Portuguese soccer club Benfica have been accused of several counts of corruption and wrongdoing, with the club being threatened with a possible three-year ban from competition.
The two-time European champions have been formally charged, along with their legal advisor Paulo Goncalves and two other defendants in the ‘e-Toupeira’ case – which alleges that the club were involved in attempts to gain access to investigations concerning themselves and their league rivals in the past two seasons.
It is reported that Benfica offered match tickets and merchandise in exchange for gaining prohibited access to legal details relating to the club through judicial officials, as well as access to lawsuits involving rivals Porto and Sporting Lisbon.
The accusation from the district attorney general of Lisbon – which was made public on Tuesday – recommended that athletes are disqualified from competition, which could carry a ban between six months and three years. However, it is thought that a verdict on any case could take years if there is sufficient evidence to hold a trial – as Portugal’s judicial system has a reputation for being one of the slowest in Europe.
According to Reuters, club president Luis Filipe Vieira was named as a suspect in the case in January, along with Goncalves, in an investigation looking into possible money laundering and tax fraud. Raids took place on club premises as well as at the president’s home after Goncalves was arrested and detained in March, accused of corruption charges and the obstruction of justice.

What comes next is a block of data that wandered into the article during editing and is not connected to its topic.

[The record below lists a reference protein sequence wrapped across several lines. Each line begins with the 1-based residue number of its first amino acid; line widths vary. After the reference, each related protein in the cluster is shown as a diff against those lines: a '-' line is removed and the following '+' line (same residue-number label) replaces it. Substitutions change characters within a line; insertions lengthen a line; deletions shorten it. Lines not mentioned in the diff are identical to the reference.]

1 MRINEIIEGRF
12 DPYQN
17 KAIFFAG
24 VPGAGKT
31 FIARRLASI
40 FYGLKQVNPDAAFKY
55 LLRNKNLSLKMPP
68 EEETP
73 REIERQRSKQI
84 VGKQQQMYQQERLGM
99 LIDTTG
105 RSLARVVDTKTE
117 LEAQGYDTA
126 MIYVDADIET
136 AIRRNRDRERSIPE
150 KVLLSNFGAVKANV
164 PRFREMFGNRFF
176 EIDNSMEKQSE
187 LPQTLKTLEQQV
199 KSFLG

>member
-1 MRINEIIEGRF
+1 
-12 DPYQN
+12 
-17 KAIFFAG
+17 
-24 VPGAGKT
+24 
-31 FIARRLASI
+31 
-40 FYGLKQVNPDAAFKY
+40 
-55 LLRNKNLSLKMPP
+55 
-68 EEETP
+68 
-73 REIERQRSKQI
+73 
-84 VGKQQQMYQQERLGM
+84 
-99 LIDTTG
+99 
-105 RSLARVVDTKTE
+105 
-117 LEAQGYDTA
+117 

Benfica have released a statement insisting they have done nothing wrong, calling the indictment an ‘absurd and unjustified accusation’, with president Vieira also maintaining his innocence, saying he was ‘perfectly at peace’ following the accusations back in February.
However, the prosecution alleges that Vieira had knowledge of and authorised the exchanges between judicial officials and Goncalves, who himself has been accused of 79 counts of wrongdoing.
Following the charges against Benfica being made public, the Portuguese football federation (FPF) has also launched its own investigation.